Jesus, post resurrection, enters the upper room and proclaims “Peace be with you.” The word “peace” has different meanings depending upon context and culture. What is this peace Jesus speaks of?
The “peace” Jesus invokes is more than the absence of anxiety and fear. It’s a peace that is contrary to the ways of the world and offers healing. Anointed in the peace of Jesus we experience healing and participate with God in the healing of others, our community and in the world.
The question becomes how do I move beyond the hearing of Jesus’ words and experience the peace Jesus offers? Father Richard Rohr writes in his book, A Spring Within Us,
“To finally surrender ourselves to healing, we have to have three spaces opened up within us – and all at the same time: our opinionated head, our closed-down heart, and our defensive and defended body. That is the summary work of spirituality . . . As you surely have heard before, religion is lived by people who are afraid of hell; spirituality is lived by people who have been through hell and come out enlightened. . . . Honestly, it takes major surgery and much of one’s life for happiness, and their many forms of resistance to what is right in front of them. This is the meat and muscle of the whole conversion process.” (p.246)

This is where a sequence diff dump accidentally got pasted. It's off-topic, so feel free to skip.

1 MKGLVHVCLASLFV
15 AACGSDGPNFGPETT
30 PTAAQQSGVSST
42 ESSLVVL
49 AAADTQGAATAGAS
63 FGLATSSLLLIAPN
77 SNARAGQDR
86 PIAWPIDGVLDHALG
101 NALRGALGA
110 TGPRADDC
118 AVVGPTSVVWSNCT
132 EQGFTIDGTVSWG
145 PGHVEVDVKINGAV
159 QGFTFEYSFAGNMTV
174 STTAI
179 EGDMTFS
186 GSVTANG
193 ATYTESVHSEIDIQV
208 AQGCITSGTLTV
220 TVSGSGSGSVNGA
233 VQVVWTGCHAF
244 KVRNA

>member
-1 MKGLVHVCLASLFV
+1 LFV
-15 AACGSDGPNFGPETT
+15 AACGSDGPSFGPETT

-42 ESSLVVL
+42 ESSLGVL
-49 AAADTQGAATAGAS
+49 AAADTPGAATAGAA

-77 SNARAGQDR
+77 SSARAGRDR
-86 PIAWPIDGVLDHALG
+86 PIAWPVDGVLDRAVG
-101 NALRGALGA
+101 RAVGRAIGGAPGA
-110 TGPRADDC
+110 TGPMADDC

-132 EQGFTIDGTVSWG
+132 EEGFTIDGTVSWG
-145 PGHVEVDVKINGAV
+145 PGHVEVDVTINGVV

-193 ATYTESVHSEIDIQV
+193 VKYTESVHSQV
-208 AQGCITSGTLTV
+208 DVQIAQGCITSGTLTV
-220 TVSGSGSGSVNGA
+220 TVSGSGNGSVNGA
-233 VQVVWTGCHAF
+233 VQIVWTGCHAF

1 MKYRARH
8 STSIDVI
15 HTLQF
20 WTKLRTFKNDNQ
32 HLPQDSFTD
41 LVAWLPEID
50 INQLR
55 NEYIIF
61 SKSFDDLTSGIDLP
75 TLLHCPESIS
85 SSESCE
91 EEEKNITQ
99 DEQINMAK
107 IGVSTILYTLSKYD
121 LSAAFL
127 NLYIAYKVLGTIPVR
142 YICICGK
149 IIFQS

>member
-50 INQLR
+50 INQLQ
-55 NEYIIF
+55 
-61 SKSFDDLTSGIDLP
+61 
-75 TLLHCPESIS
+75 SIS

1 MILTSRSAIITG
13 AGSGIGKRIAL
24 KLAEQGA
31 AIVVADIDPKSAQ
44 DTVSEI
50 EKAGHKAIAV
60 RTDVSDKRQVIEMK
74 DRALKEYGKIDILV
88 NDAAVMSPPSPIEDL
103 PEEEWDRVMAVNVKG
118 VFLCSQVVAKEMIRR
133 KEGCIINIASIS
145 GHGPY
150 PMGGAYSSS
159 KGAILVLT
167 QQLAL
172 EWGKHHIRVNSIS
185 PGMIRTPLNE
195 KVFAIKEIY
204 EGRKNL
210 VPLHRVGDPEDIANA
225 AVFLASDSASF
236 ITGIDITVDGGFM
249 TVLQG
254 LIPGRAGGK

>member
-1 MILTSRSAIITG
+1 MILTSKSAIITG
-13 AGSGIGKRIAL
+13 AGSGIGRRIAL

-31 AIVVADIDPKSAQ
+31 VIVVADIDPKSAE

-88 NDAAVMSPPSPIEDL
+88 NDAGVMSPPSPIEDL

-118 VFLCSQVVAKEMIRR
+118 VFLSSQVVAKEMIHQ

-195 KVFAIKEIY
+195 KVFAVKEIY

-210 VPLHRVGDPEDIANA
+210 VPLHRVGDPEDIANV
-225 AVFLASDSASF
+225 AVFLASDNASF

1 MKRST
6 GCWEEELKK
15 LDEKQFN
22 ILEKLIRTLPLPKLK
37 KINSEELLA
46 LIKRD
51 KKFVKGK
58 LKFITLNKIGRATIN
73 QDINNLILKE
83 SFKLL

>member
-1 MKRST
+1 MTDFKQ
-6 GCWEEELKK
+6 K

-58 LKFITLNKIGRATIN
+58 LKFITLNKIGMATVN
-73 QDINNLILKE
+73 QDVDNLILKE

The peace Jesus offers, and sends His disciples to offer to others, is a peace that is juxtaposed to the peace the world offers. It’s not the absence of war, violence, or conflict; it is the absence of injustice, hatred, and systemic evil. To move beyond hearing and experience the peace Jesus offers we need to allow the peace of Jesus to open and transform our “opinionated head, our closed-down heart, and our defensive and defended body.” Then and only then will we be able to live from the center of Christ’s “peace”. Then and only then will we be full partners with God in God’s acts of “new creation”! I look forward to seeing you in church as we seek to live the “peace” Jesus offers.